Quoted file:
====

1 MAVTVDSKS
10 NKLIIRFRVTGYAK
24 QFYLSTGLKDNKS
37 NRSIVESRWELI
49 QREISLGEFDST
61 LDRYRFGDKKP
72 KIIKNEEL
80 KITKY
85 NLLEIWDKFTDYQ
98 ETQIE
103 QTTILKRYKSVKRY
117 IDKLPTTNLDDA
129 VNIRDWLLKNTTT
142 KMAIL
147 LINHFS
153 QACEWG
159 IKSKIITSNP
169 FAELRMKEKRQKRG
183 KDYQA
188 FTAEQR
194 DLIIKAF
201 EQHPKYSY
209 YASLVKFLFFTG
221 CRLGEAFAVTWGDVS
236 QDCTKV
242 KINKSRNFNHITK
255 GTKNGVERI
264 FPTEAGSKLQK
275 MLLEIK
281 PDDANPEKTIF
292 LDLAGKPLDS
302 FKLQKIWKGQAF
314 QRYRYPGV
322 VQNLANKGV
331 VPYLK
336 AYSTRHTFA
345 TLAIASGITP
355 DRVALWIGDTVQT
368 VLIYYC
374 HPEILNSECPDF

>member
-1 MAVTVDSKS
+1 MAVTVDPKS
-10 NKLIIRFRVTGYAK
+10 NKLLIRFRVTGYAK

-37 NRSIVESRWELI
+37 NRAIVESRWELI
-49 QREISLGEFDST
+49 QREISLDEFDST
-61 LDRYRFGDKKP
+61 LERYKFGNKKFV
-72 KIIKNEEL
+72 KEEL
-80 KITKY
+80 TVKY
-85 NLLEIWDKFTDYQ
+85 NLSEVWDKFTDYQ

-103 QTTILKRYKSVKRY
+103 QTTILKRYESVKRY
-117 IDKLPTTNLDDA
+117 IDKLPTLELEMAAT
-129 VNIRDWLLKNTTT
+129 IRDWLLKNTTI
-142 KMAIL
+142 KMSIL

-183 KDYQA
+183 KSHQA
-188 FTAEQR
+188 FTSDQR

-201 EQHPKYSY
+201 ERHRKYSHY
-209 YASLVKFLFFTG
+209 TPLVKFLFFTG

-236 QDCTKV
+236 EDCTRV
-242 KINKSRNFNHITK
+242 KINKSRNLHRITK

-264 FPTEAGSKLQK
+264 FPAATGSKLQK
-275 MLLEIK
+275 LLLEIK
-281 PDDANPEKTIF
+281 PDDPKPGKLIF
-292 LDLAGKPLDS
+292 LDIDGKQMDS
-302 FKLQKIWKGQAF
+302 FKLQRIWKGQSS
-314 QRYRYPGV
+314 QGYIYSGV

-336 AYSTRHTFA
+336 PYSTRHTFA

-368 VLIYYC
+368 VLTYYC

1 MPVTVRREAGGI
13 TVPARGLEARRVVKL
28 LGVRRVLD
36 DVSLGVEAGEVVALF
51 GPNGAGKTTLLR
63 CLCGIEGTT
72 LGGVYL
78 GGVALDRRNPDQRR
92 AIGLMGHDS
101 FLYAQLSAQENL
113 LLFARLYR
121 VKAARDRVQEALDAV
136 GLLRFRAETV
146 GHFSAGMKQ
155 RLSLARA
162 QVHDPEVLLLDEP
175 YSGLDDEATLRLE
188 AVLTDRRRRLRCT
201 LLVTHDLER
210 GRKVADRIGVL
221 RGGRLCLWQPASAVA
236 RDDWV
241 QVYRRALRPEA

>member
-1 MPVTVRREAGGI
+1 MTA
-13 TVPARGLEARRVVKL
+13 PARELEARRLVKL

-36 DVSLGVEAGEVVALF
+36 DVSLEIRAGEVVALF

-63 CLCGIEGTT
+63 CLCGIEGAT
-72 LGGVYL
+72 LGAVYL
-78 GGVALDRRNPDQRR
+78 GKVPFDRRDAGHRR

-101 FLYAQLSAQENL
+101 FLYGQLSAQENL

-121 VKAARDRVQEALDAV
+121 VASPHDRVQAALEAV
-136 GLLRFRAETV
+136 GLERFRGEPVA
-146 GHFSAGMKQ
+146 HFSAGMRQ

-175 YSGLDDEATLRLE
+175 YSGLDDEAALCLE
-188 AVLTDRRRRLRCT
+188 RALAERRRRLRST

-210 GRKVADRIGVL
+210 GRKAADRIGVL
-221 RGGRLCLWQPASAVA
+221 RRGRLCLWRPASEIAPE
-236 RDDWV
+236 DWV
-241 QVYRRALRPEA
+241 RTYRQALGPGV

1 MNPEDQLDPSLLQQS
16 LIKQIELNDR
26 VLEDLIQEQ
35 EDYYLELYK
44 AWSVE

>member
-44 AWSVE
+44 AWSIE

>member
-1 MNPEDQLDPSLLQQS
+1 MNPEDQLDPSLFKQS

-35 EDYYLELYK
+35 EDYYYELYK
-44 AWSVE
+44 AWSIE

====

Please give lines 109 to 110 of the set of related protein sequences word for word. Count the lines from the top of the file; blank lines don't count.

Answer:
162 QVHDPEVLLLDEP
175 YSGLDDEATLRLE